Baltimore Orioles Baltimore, Maryland Oriole Park at Camden Yards
Boston Red Sox Boston, Massachusetts Fenway Park
New York Yankees New York City, New York Yankee Stadium
Tampa Bay Rays St. Petersburg, Florida Tropicana Field
Toronto Blue Jays Toronto, Ontario Rogers Centre
CENTRAL Chicago White Sox Chicago, Illinois Guaranteed Rate Field
Cleveland Indians Cleveland, Ohio Progressive Field
Detroit Tigers Detroit, Michigan Comerica Park
Kansas City Royals Kansas City, Missouri Kauffman Stadium
Minnesota Twins Minneapolis, Minnesota Target Field
WEST Houston Astros Houston, Texas Minute Maid Park
Los Angeles Angels Anaheim, California Angel Stadium
Oakland Athletics Oakland, California Oakland–Alameda County Coliseum
Seattle Mariners Seattle, Washington Safeco Field
Texas Rangers Arlington, Texas Globe Life Park in Arlington
NATIONAL LEAGUE
EAST Atlanta Braves Atlanta, Georgia SunTrust Park
Miami Marlins Miami, Florida Marlins Park
New York Mets New York City, New York Citi Field
Philadelphia Phillies Philadelphia, Pennsylvania Citizens Bank Park
Washington Nationals Washington, D.C. Nationals Park
CENTRAL Chicago Cubs Chicago, Illinois Wrigley Field
Cincinnati Reds Cincinnati, Ohio Great American Ball Park
Milwaukee Brewers Milwaukee, Wisconsin Miller Park
Pittsburgh Pirates Pittsburgh, Pennsylvania PNC Park
St. Louis Cardinals St. Louis, Missouri Busch Stadium
WEST Arizona Diamondbacks Phoenix, Arizona Chase Field
Colorado Rockies Denver, Colorado Coors Field
Los Angeles Dodgers Los Angeles, California Dodger Stadium
San Diego Padres San Diego, California Petco Park
San Francisco Giants San Francisco, California AT&T Park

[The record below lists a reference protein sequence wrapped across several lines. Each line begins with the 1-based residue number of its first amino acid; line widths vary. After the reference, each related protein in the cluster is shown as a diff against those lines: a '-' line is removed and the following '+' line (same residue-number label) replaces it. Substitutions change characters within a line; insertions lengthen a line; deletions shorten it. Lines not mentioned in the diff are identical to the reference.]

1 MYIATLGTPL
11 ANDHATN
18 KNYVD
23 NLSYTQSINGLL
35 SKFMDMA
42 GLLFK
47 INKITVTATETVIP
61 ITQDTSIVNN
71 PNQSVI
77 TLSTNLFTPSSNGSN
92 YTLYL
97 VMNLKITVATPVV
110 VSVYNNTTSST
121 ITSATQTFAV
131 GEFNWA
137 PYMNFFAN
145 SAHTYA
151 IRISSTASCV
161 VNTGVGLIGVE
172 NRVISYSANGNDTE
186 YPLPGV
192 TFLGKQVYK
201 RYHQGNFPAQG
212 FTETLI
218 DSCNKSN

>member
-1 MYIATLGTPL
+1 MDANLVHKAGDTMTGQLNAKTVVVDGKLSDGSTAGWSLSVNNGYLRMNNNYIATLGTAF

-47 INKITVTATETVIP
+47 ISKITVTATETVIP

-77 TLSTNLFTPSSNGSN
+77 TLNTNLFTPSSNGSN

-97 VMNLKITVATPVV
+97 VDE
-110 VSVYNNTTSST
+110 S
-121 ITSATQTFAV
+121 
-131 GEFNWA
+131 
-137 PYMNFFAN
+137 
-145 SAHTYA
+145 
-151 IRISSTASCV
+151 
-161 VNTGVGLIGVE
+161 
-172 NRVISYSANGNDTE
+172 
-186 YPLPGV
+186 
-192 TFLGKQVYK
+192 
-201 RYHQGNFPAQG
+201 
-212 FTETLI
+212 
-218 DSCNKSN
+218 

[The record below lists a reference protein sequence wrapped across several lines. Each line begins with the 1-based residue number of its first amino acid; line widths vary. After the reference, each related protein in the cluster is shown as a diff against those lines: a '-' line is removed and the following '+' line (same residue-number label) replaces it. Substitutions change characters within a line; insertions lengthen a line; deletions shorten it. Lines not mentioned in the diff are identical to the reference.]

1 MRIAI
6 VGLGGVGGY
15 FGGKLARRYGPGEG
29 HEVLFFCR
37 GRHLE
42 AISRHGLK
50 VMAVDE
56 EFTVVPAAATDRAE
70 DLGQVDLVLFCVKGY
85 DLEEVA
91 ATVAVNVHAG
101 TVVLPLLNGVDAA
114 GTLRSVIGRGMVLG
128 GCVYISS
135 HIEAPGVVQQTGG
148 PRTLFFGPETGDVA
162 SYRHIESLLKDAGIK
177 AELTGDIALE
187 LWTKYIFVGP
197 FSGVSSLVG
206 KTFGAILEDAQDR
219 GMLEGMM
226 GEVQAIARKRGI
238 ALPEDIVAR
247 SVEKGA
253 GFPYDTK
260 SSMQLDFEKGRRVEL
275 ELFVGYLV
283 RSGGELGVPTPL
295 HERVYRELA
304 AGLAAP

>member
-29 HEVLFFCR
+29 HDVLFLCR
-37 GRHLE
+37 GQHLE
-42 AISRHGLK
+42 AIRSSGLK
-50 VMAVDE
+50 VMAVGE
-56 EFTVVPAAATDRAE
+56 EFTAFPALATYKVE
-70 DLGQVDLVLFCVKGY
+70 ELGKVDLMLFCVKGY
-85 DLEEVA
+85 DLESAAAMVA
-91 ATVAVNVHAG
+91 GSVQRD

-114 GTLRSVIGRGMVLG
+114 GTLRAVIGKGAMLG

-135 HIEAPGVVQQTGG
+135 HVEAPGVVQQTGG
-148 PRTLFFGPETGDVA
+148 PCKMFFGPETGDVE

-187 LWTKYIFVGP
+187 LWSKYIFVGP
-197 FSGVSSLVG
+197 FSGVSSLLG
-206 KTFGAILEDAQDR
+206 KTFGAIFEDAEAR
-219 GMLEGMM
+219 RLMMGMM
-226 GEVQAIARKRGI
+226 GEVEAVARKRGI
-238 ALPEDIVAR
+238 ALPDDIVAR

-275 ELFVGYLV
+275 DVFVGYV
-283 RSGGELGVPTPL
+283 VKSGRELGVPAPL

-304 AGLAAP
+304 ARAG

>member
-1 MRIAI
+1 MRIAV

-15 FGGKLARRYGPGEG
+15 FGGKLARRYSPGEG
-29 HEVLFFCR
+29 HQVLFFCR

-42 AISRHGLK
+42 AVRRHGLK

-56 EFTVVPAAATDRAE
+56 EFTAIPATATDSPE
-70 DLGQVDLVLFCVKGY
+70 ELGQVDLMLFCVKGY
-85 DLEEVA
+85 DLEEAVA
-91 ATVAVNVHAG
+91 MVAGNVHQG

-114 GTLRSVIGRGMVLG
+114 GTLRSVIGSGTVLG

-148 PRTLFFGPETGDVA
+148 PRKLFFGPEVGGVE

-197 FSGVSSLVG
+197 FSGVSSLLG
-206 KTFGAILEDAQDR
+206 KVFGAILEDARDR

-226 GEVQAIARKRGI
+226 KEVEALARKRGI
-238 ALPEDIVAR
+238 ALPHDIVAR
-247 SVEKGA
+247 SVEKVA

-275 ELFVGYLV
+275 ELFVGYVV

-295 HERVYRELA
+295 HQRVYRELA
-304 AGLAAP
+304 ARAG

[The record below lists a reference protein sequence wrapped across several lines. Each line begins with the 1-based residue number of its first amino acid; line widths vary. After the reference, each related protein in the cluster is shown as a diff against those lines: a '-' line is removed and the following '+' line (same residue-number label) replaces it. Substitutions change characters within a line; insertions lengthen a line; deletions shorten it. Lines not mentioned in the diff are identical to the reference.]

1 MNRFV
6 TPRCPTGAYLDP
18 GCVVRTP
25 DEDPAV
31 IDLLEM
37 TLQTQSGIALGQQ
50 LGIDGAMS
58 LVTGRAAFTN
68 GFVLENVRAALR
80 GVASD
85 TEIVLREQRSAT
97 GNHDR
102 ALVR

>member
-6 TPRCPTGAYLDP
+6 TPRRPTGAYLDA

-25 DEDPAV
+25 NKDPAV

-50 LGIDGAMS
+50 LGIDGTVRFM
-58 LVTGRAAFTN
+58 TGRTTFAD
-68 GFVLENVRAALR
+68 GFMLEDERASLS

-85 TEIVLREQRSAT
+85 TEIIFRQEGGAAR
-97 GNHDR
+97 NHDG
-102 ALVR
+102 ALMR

Washington Nationals Upcoming Schedule

March 29-April 1: at Cincinnati Reds

April 2-4: at Atlanta Braves

April 5-8: vs New York Mets

April 9-11: vs Atlanta Braves

April 12-15: vs Colorado Rockies

April 16-18: at New York Mets

April 20-22: at Los Angeles Dodgers

April 23-25: at San Francisco Giants

April 27-29: vs Arizona Diamondbacks

April 30-May 3: vs Pittsburgh Pirates

In a division with no real threats on paper and no other over-.500 team in 2017, Washington should have a rather easy road back to the postseason which includes a soft first couple week on the schedule.

The Nationals will open on the road against a Reds team that still lacks pitching. Washington may be without a few players early, but the offense was one of the best in 2017 and should feast on the Cincinnati pitchers. From there, the Nats have series against the Braves, Mets and Braves again before their first test against a 2017 playoff team in the Colorado Rockies. Atlanta, however, did play Washington tough last year as the Nats were just 10-9 against the Braves.

Nevertheless, one series a piece against the Rockies, Dodgers and Diamondbacks are the only contests Washington faces against teams that were over-.500 in 2017 until the calendar flips to May.